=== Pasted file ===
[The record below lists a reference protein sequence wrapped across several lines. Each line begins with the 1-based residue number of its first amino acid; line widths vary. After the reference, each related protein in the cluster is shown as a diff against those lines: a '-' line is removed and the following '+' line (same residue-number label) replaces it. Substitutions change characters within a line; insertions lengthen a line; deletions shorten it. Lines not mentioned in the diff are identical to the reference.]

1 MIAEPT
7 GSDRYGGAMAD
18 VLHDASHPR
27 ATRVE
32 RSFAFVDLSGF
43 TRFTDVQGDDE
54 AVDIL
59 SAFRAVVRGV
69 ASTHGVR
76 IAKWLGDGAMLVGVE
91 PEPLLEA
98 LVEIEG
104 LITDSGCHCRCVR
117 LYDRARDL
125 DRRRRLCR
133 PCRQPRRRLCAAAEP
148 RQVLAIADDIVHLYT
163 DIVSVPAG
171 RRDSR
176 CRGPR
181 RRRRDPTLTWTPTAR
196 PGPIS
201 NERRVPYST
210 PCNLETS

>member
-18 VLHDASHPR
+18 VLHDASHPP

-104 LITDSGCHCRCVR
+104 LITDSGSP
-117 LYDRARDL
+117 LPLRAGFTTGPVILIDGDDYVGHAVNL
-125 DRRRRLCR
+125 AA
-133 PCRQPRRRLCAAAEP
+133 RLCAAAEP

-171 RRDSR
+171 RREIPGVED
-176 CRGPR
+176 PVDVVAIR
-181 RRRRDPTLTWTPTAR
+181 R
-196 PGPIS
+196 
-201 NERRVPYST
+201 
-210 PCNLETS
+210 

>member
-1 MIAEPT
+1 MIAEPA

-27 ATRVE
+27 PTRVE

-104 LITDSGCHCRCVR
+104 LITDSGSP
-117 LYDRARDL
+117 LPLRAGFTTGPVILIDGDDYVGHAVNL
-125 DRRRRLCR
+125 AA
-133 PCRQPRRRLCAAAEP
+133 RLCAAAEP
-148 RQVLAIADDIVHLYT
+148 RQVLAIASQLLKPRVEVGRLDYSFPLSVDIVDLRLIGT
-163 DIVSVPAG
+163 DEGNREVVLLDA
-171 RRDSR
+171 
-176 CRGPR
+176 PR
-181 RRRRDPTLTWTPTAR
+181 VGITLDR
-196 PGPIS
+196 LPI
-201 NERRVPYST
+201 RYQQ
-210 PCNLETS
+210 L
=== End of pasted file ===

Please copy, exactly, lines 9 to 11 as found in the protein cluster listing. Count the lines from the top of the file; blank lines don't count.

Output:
59 SAFRAVVRGV
69 ASTHGVR
76 IAKWLGDGAMLVGVE